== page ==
Montgomery County Commissioners Court to seek waivers for use of disaster recovery funds

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Montgomery County Commissioners Court met for its first monthly meeting this morning and discussed and approved a resolution to seek waivers from the mandated Low to Moderate Income thresholds in order to spend disaster recovery funds on areas impacted by Hurricane Harvey.

Montgomery County Precinct 3 Commissioner James Noack said restrictions on Community Development Block Grant Disaster Recovery funds from the U.S. Department of Housing and Urban Development—which are known as LMI mandates—are making it hard for areas of the county to receive more assistance.

The resolution calls on state and federal leaders and agencies, including the Houston-Galveston Area Council, to seek exceptions to these guidelines and enable any local governmental entity the ability to determine the best use of recovery funds in the Hurricane Harvey recovery effort now and in the future.

“Our community in some areas was heavily impacted by Hurricane Harvey,” Noack said. “There’s a lot of money that is out there, but it’s hard to use it because it is in LMI constraints. We drafted a resolution and the county attorney has reviewed it. We just need to let people know we need these funds and we need to be able to have them without strings.”

James Stinson, general manager of The Woodlands Joint Powers Agency, said after The Woodlands and the surrounding area experienced major flooding due to major storms in the past year, the organization has identified projects that could help with drainage issues in the future.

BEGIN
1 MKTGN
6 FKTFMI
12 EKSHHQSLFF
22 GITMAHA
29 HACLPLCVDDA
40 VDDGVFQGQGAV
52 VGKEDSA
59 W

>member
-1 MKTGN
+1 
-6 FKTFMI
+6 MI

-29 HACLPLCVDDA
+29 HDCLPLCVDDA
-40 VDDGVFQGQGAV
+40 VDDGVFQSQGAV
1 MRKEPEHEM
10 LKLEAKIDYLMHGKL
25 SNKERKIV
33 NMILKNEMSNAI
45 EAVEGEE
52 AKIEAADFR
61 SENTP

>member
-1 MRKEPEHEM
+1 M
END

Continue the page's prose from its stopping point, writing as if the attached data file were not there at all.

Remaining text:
“Following the April and May [storm]events of 2016, our organization has done a number of neighborhood improvements that have had a substantial impact on improving drainage,”Stinson said. “We still have areas in The Woodlands and other areas of Montgomery County that are impacted and have not been corrected due to funding. In my area, there are two distinct neighborhoods where 150 or more homes are impacted during major storms. We are looking and requesting funds to help implement a couple of improvements.”

Stinson said a project that has been identified is along Bear Branch, a major drainage area. Stinson said the WJPA has identified an improvement in the neighborhood that would cost between $7 million to 9 million.

“This would improve draining for well over 150 homes, a number of those which have flooded on numerous occasions,” he said. “Some of these neighborhoods could really have improved drainage with some assistance and funding.”

Noack said he hopes that by signing the resolution, more funding for improvements could become available.

“These LMI requirements take away the opportunity for us,” Noack said. “Flooding doesn’t know if you’re rich or poor and when the water starts to rise … it’s going to take advantage of you. It’s really frustrating to know when you have teams of professionals that worked hard to come up with ideas, but because we can’t meet this arbitrary number that the government puts in place, then we can’t even use our own tax dollars in our community. It’s just wrong and we need help to get that fixed.”

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